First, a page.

What is urticarial vasculitis?

Urticarial vasculitis differs from urticaria in that the wheals tend to last longer than 24 hours. They can also be associated with burning and pain in addition to itching. Urticarial vasculitis is relatively rare - it is estimated to affect 1 - 10 % of people with chronic urticaria. It is usually part of another disease affecting the whole body, such as:

  • Systemic lupus erythematosus - a condition where the skin and various internal organs become inflamed. It typically presents with a “butterfly rash,” which covers the cheeks and bridge of the nose.
  • Sjörgen's syndrome - a disease where glands are affected, leading to a dry mouth, eyes, throat, and dryness in other areas.

What are physical urticarias?

Physical urticarias occur in response to certain stimuli and occur only in those areas affected by those stimuli. The wheals tend to resolve within 2 hours.

Dermatographism is the most common physical urticaria. In dermatographism, wheals develop over parts of skin that are stroked firmly. Dermatographism isn't associated with any form of allergy or atopy, food, autoimmunity (where the body's immune system attacks parts of the body), or any other diseases.

Cholinergic urticaria is the second most common form of physical urticaria. Wheals form in response to exercise, stress, or emotions, and are surrounded by a reddened flare on the skin. Adrenergic urticaria, on the other hand, has wheals which are small and pink and surrounded by paler skin.

Delayed pressure urticaria develops on parts of the body which have had pressure applied to them for a long period of time. The wheals can develop after 30 minutes or even as long as 12 hours after the pressure has been lifted. Common areas are around the waist after wearing a tight pair of trousers or a tight belt, or at the ankles or lower leg where the top of socks are.

Other types of physical urticarias can occur in response to water, sunlight, cold, or pressure.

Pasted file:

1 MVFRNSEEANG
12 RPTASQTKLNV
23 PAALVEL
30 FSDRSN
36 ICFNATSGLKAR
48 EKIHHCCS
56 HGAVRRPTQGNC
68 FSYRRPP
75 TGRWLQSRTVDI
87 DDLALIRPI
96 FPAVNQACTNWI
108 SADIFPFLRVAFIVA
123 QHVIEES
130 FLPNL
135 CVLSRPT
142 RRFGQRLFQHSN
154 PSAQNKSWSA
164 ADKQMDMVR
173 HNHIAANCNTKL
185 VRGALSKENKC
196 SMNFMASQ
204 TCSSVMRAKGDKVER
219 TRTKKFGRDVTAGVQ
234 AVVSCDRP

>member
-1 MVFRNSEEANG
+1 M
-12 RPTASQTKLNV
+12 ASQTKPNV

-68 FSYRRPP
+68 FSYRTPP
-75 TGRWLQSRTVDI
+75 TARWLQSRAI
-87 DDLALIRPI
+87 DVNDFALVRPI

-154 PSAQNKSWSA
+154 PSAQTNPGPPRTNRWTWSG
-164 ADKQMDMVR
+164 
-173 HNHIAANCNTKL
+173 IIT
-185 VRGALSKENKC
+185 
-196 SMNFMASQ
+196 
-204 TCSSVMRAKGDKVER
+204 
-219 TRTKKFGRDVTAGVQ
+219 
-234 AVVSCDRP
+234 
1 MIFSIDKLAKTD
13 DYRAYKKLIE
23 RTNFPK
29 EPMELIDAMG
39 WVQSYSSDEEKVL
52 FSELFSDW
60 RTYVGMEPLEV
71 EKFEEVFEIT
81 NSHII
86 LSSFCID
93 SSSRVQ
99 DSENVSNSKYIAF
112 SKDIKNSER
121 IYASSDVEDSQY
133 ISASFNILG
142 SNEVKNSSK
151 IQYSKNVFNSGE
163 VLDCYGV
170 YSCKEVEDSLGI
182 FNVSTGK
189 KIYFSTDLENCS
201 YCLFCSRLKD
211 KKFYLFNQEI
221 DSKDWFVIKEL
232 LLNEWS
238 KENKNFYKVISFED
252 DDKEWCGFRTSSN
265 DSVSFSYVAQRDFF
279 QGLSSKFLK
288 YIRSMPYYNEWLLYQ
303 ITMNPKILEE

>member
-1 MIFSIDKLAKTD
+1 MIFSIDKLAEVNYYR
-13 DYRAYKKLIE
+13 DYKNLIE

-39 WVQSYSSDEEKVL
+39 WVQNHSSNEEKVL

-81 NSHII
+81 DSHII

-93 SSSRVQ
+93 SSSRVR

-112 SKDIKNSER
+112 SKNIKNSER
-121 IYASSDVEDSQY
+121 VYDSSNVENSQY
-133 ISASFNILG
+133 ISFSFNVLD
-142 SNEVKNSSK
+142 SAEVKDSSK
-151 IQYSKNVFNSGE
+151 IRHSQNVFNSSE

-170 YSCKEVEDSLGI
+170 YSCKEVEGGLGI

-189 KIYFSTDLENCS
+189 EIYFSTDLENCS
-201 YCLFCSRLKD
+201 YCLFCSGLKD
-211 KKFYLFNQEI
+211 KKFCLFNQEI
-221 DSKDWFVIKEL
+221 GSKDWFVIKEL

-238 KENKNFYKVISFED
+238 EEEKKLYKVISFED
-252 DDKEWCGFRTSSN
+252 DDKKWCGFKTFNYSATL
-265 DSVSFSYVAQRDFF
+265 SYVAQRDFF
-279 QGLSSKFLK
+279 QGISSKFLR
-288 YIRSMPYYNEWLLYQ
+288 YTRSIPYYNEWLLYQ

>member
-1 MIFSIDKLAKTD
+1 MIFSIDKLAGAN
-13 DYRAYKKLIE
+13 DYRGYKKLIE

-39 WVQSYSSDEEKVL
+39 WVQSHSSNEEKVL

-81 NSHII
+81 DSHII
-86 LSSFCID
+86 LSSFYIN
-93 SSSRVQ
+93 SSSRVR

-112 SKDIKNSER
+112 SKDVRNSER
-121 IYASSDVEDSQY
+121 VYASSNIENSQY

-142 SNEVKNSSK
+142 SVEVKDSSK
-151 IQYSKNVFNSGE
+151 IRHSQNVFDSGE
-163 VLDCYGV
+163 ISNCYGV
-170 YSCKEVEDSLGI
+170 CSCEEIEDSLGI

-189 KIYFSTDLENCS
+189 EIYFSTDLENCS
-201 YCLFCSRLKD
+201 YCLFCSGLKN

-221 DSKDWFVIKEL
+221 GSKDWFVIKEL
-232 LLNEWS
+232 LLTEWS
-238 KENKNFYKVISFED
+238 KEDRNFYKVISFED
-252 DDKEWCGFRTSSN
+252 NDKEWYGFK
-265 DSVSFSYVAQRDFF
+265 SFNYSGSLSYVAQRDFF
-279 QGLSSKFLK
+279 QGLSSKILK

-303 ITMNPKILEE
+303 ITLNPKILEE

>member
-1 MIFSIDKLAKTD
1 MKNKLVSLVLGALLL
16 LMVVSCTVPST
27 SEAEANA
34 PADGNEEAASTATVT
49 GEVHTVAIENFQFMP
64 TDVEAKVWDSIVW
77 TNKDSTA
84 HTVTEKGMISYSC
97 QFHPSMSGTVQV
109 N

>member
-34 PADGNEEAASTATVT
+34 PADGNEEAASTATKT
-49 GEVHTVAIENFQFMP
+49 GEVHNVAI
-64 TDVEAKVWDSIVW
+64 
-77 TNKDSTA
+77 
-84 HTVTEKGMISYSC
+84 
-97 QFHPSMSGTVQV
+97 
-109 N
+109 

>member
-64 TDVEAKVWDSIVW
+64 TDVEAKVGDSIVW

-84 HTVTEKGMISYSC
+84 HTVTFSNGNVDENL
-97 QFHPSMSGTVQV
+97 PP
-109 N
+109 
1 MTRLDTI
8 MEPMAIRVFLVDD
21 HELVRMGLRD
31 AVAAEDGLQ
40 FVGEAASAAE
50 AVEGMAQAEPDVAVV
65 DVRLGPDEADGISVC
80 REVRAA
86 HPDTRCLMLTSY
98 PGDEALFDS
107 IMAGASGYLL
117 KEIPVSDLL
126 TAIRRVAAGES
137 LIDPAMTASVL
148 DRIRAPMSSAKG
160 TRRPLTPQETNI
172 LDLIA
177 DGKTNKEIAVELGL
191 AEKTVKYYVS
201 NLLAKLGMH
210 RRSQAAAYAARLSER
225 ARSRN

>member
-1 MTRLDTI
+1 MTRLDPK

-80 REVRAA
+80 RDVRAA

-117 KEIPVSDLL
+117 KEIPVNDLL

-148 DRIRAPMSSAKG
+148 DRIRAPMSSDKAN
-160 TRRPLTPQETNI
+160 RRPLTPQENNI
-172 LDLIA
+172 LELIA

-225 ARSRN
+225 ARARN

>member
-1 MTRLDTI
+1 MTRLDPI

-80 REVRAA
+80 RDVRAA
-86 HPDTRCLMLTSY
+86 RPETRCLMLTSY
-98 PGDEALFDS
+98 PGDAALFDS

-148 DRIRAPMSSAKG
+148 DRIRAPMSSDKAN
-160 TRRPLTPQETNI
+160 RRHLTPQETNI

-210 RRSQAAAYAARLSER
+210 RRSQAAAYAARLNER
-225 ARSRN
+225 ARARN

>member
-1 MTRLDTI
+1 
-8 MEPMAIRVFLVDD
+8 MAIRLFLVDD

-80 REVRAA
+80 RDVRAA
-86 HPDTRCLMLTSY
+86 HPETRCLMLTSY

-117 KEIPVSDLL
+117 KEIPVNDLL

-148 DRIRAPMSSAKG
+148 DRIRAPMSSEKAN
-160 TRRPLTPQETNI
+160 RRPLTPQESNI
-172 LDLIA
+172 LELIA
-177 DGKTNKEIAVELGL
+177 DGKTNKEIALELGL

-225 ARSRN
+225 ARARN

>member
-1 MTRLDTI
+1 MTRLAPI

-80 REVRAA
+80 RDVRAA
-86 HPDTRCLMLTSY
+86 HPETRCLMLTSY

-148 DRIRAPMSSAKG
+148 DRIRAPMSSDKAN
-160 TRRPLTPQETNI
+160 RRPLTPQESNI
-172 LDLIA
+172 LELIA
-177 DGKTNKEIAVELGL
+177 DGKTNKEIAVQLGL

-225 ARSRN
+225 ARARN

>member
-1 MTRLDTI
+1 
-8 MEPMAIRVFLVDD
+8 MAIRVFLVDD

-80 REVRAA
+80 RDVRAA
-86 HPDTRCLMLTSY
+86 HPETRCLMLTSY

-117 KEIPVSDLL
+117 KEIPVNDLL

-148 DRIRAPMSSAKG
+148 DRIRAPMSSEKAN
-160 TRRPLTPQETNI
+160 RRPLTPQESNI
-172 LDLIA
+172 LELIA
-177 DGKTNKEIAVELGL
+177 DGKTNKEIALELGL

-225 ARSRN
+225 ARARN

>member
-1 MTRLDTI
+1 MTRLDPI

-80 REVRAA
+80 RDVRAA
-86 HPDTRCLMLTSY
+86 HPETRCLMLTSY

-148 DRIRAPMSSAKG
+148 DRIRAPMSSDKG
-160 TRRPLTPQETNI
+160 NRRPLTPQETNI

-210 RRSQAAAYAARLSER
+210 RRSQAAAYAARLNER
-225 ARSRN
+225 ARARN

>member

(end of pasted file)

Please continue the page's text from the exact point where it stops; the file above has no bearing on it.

What is angioedema?

Angioedema is a swelling caused by fluid leaking from blood vessels. It is usually caused as a result of allergy, and common triggers include foods and insect stings. Other causes of angioedema include:

  • Heat, cold, or vigorous exercise (angioedema caused by these factors is associated with physical urticarias)
  • Drugs, such as aspirin, certain types of painkillers, anti-inflammatory drugs, and ACE inhibitors like enalapril.
  • Physical injury can cause angioedema in people with hereditary angioedema (C1 inhibitory deficiency). In these cases, the swelling can last from a few hours to a few days. Often, there is no accompanying urticaria, and antihistamines do not work against it. Angioedema can also be spontaneous in people with hereditary angioedema.

The lips, face, genitalia, extremities, throat, and tongue are often affected - angioedema in the tongue or throat can cause a blockage in the airways and can be fatal. Angioedema can also affect the gut, and here it can lead to symptoms such as severe abdominal pain.

Angioedema is treated with oral antihistamines such as loratadine. However, this is ineffective in people with hereditary angioedema or angioedema caused by ACE inhibitors. The swelling usually subsides in several hours. If someone gets a blockage of their airways because of angioedema, seek urgent medical help.

How can urticaria be diagnosed?

Urticaria can be diagnosed easily clinically by talking to the patient and finding out what the rash is like. However, there are a number of investigations that can help doctors to find out what type of urticaria you have and what might possibly be causing it. They include:

  • Blood tests. Blood tests would look for many different things. Doctors might look for eosinophils in your blood - eosinophils are a type of white blood cell which defend your body against parasites, and more eosinophils are found when parasites are in the body. Doctors might also look for IgE, a chemical involved in allergy, and might try to find out what you are allergic to using your IgE (this test is known as a RAST). Doctors might also look for various other proteins involved in inflammation and immunity.
  • A test known as erythrocyte sedimentation rate (ESR) can be useful in detecting the presence of any infections or inflammation.
  • Investigations which look at how well your liver and kidneys are working. This can reveal any underlying diseases which might be causing or contributing to your urticaria.
  • A biopsy of the skin might be useful if doctors think you might suffer from urticarial vasculitis. A biopsy of the skin involves taking a small sample of skin from your body and looking at it under a microscope.